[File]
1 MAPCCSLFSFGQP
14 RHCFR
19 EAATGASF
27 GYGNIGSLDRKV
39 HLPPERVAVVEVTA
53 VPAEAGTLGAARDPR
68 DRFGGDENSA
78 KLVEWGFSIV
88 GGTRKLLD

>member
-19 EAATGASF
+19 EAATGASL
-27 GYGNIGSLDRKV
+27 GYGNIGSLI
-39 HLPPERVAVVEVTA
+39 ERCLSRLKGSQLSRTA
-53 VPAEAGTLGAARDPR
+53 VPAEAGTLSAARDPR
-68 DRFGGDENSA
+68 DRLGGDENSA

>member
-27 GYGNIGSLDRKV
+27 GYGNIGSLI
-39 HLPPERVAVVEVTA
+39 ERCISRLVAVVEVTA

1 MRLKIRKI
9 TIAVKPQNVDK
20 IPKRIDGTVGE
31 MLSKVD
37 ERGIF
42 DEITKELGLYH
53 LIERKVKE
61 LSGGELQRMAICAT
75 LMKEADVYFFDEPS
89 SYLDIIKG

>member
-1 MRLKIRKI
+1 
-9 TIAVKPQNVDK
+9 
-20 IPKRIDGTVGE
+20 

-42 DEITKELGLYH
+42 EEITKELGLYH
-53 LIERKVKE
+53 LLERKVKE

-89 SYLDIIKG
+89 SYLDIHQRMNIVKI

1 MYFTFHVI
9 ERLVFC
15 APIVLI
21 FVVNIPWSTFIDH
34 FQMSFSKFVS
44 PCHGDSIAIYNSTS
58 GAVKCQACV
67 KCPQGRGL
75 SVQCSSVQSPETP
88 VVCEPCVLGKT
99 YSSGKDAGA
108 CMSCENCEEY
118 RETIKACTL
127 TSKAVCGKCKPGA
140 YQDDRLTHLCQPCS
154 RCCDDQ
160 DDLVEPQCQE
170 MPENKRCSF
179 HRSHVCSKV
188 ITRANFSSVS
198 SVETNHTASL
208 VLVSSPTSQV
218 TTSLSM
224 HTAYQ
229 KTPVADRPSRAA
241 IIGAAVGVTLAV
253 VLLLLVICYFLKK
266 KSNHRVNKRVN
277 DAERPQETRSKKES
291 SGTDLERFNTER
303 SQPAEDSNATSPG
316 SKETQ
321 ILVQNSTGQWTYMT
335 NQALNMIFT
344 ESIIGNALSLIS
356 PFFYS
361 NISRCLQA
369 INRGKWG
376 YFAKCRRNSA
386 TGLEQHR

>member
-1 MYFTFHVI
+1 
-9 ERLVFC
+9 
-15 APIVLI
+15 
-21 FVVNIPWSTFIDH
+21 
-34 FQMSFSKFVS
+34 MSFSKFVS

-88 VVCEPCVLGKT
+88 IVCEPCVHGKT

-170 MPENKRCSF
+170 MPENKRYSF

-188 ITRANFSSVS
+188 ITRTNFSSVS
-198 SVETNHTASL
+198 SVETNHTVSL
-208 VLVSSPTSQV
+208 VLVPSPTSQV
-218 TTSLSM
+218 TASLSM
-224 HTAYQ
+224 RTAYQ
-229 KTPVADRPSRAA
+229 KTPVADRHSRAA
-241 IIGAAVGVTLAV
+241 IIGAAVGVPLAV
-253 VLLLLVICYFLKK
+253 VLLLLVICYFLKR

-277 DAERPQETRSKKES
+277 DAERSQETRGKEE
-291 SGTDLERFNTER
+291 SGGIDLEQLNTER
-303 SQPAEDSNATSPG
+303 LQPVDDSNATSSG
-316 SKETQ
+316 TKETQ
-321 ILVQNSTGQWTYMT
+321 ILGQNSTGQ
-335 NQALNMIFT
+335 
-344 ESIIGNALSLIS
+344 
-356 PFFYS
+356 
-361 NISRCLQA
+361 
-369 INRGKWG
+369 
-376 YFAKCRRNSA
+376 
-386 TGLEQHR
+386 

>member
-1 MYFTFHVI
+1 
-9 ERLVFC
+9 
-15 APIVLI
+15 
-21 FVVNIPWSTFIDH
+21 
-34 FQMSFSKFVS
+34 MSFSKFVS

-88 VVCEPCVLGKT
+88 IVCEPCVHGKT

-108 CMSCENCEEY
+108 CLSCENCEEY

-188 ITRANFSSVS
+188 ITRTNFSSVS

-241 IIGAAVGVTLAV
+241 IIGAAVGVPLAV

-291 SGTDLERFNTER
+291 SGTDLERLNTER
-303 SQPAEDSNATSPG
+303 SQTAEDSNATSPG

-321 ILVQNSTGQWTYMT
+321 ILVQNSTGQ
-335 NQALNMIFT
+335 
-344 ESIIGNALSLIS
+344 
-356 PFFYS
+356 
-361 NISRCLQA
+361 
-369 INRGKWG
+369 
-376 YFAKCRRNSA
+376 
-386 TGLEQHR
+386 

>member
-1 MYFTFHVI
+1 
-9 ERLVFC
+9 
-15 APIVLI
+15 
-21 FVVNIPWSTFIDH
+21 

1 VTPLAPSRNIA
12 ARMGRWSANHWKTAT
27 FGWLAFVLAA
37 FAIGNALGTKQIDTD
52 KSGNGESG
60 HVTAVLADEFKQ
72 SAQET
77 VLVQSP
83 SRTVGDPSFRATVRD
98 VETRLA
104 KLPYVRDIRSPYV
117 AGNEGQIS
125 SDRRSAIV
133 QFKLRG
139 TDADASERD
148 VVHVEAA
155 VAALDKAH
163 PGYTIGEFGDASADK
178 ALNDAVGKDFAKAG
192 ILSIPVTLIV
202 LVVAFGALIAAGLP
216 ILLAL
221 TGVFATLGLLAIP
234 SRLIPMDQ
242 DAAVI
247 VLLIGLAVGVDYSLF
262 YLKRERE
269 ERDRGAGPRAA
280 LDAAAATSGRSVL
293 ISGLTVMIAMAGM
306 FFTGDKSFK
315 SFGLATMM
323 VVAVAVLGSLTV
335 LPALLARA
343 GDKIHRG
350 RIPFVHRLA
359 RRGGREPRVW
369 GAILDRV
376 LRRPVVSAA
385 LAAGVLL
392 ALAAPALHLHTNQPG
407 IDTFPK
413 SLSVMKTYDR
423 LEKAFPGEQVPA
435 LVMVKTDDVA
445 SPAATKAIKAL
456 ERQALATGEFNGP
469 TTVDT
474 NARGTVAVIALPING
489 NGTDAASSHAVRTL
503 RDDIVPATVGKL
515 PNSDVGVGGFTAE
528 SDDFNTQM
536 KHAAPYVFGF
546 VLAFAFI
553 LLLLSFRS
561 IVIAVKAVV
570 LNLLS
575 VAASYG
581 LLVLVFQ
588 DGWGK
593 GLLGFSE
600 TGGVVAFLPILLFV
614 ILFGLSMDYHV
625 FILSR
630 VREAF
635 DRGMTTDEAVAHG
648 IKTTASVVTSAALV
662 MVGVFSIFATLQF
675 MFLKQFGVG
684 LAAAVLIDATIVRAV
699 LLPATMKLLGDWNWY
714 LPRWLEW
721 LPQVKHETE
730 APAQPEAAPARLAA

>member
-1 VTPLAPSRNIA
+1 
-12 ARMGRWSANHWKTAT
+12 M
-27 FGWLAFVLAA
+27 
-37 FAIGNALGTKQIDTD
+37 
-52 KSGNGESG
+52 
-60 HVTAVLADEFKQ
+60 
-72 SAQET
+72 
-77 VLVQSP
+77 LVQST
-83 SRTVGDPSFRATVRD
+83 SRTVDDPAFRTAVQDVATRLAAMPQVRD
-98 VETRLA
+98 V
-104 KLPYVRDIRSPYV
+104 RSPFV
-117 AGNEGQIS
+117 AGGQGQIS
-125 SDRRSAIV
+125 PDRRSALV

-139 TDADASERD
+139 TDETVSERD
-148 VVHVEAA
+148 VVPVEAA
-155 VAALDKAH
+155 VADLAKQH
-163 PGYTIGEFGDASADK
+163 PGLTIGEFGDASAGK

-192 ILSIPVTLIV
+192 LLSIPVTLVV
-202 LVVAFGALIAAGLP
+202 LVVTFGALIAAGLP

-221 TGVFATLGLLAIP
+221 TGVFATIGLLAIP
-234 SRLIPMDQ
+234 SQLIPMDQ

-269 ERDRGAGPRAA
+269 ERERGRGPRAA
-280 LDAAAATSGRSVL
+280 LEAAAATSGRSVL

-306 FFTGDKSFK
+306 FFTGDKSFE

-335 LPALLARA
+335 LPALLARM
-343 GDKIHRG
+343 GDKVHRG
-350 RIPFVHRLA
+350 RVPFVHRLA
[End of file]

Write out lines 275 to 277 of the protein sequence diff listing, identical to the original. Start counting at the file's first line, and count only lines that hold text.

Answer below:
+37 
-52 KSGNGESG
+52 